Los Angeles Philharmonic debut, photo courtesy of the Los Angeles Times.

Music critic Edwin Schallert raved about the Philharmonic’s debut:

“Convincingly proving his ability to weld into shape a new organization and his capacity for realizing both the musical and artistic content of his programme, Walter Henry Rothwell, as conductor of the Philharmonic Orchestra, yesterday startled Los Angeles out of her symphonic slumbers and introduced what might be termed a new epoch in local musical history.” Los Angeles Times, October 25, 1919

Bruno David Ussher, the Los Angeles-based critic for the Pacific Coast Musical Review,  predicted that Rothwell would turn the culture-starved “city haphazard” into the “city beautiful.” (October 4, 1919)

Popular appeal was a shared aspiration of Clark, Behymer, and Rothwell. In a city lacking a robust tradition of concert music, accessibility was key.

The first performance featured crowd favorites: Dvořák’s New World Symphony, Weber’s Overture to Oberon, Liszt’s Les Preludes, and Chabrier’s España Rhapsody.

The inaugural season included twelve pairs of regular Friday and Saturday Symphony programs, plus eight “popular” concerts and over twenty programs for children. None of the concerts exceeded an hour and forty-five minutes.

The second season added performances in other Southland cities, including Pasadena, Santa Ana, and San Diego.

The third season presented 126 different works at forty-two symphony and popular concerts.

Clark also sponsored a series of outdoor concerts, with tickets priced at ten, twenty-five, and fifty cents. These concerts, including the popular Easter Sunrise Service, were first held at the crest of Olive Hill (now Barnsdall Park) and soon thereafter at the Hollywood Bowl, which began as a natural amphitheater with moveable wooden benches. The signature shell and permanent seats were added in 1926.

The Philharmonic made its radio debut in January 1925 on KHJ, the Los Angeles Times station. Broadcasts of the Los Angeles Philharmonic began as The Standard Hour, named for the sponsorship of the Standard Oil Company. Through a network of five radio stations, the Sunday programs reached the entire Pacific Coast.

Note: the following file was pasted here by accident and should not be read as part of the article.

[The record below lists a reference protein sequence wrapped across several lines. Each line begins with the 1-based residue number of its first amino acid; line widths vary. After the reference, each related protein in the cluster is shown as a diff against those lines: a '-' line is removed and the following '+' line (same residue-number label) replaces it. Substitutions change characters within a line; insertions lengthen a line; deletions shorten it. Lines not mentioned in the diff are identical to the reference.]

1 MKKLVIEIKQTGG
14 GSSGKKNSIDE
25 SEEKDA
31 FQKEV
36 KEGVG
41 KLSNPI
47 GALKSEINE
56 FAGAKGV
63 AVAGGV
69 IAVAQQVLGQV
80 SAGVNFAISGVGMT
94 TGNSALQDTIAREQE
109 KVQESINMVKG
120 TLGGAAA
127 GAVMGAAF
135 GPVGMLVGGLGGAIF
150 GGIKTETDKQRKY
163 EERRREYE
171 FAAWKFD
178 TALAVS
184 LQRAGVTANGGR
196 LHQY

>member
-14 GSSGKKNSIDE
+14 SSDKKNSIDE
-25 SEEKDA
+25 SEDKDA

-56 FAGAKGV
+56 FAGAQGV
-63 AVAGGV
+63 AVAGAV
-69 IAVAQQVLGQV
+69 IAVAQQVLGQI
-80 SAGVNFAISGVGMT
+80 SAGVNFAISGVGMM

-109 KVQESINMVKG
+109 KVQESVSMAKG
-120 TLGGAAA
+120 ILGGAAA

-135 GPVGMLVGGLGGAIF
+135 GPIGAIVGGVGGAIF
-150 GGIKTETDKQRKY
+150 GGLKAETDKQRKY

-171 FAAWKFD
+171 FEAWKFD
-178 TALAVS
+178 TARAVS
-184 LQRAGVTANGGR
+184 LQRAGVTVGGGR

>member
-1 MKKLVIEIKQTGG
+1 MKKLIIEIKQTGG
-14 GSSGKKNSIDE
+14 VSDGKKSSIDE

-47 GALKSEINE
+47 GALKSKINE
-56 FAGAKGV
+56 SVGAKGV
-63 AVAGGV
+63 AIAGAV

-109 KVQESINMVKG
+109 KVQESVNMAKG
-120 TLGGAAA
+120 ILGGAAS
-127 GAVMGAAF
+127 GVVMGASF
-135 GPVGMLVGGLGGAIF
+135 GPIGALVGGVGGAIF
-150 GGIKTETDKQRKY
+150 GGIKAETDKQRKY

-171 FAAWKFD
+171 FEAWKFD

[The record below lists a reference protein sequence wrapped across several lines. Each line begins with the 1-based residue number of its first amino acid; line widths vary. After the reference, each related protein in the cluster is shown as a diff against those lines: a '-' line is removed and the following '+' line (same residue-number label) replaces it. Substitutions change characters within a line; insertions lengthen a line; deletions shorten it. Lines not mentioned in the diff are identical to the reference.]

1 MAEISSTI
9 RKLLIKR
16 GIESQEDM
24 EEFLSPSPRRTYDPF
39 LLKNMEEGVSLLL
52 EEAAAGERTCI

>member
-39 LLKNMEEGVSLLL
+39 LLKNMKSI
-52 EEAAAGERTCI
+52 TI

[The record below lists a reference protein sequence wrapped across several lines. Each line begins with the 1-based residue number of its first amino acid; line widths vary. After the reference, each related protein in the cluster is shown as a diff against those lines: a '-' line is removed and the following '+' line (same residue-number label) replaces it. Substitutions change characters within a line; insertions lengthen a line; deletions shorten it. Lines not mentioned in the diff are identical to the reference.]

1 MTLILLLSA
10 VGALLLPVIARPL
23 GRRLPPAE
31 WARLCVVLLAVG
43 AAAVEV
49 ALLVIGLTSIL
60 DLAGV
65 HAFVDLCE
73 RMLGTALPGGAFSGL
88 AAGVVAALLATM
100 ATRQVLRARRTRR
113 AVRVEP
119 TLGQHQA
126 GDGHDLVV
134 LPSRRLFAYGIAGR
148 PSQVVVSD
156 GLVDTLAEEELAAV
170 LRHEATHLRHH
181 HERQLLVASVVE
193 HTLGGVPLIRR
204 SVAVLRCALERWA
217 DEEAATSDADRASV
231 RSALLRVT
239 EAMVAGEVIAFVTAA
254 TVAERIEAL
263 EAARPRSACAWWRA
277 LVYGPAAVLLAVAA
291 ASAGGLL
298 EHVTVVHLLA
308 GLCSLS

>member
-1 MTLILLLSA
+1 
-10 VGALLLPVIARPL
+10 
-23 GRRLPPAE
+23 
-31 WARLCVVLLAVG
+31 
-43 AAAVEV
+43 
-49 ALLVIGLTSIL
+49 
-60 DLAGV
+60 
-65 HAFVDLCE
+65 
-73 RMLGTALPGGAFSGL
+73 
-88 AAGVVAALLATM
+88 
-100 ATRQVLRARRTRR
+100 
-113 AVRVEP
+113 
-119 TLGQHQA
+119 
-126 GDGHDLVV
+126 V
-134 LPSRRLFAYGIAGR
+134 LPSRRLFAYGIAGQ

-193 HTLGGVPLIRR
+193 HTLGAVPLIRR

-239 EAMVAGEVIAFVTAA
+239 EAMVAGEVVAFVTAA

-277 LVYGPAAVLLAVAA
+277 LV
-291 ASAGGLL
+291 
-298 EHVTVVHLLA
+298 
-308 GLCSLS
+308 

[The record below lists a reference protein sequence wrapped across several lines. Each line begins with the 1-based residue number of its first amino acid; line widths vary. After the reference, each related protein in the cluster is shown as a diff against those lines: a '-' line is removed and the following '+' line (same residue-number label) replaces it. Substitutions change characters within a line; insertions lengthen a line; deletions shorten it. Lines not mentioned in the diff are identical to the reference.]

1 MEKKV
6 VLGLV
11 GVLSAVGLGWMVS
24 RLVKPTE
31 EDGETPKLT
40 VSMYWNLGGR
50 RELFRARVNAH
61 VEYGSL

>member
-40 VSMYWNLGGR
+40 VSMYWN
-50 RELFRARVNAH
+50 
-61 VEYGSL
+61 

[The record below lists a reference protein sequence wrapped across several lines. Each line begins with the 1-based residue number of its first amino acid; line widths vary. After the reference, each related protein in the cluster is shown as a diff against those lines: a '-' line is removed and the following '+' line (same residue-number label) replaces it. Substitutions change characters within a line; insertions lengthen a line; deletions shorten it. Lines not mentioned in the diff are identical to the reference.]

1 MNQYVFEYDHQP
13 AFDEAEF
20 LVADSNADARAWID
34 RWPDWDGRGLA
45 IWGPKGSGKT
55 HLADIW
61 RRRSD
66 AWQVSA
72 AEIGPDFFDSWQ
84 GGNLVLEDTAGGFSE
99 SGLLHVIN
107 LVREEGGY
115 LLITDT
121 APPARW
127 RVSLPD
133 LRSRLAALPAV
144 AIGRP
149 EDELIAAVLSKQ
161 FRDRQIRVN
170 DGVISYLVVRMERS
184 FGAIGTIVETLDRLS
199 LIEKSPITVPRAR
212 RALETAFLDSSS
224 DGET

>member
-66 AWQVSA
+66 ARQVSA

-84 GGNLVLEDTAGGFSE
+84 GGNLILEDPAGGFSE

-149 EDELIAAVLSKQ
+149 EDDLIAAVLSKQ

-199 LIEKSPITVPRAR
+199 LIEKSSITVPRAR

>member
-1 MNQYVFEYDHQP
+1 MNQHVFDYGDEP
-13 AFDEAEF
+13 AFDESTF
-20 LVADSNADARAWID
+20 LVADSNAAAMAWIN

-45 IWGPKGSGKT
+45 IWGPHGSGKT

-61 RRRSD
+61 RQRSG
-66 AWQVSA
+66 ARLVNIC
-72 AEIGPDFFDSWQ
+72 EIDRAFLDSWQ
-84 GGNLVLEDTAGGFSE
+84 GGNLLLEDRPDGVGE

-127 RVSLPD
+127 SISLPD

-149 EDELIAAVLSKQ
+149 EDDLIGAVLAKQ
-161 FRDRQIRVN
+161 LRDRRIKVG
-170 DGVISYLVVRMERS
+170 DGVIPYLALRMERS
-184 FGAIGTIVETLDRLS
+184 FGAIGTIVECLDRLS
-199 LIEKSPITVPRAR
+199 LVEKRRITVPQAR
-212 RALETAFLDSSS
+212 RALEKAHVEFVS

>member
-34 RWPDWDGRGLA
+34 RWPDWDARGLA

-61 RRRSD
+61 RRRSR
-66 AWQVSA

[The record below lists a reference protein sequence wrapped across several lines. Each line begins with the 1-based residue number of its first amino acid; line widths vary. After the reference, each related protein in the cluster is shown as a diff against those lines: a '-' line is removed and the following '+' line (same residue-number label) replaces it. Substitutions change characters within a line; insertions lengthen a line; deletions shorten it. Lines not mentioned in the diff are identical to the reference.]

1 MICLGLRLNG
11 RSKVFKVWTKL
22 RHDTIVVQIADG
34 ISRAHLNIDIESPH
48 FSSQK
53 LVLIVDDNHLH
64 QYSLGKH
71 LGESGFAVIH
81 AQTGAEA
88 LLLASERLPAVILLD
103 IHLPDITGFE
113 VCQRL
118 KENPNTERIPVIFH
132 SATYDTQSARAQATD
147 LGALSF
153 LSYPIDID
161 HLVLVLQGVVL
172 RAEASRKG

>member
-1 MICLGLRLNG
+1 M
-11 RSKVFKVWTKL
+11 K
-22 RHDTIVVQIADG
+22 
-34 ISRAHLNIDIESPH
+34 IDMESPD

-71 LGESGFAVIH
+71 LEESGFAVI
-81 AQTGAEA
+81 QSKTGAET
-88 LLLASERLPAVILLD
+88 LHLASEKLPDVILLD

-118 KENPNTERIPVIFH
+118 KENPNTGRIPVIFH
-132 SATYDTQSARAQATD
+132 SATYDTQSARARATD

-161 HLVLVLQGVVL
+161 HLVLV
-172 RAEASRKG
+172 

Walter Henry Rothwell was married to Elizabeth Rothwell Wolf, an accomplished soprano.

Elizabeth frequently sang under her husband’s direction, including as the lead in Madame Butterfly and in several Philharmonic performances.

Walter Henry Rothwell headstone, Cathedral Mausoleum, Hollywood Forever Cemetery.

Rothwell’s career ended abruptly on March 13, 1927. He suffered a fatal heart attack while driving to the beach in Santa Monica, where he regularly retreated to study scores.

According to his physician, Rothwell “died of a defective heart weakened by years of intensive work.” – Los Angeles Times, March 13, 1927

Walter Henry Rothwell was interred at the crematorium of the Cathedral Mausoleum at Hollywood Forever Cemetery.

He was survived by his brother in San Francisco, his sister and mother in Vienna, and his wife and two young children, who were living in New York at the time.

His apparent estrangement from Elizabeth was revealed after his death, when newspapers reported on a curious aspect of his will. Elizabeth had been barred from sharing in his estate. Instead, one-third was to go to Wanlyn Carswell, a “friend” who was twenty-two years younger than Rothwell, and the rest going to his children and his kin in Vienna. The controversy was resolved in Elizabeth’s favor months later.


  • Jonathan L. Friedmann, A City Haphazard: Jewish Musicians in Los Angeles, 1887-1927 (Washington, D.C.: Academica, 2017).

Jonathan Friedmann is curator for this Walter Henry Rothwell exhibit.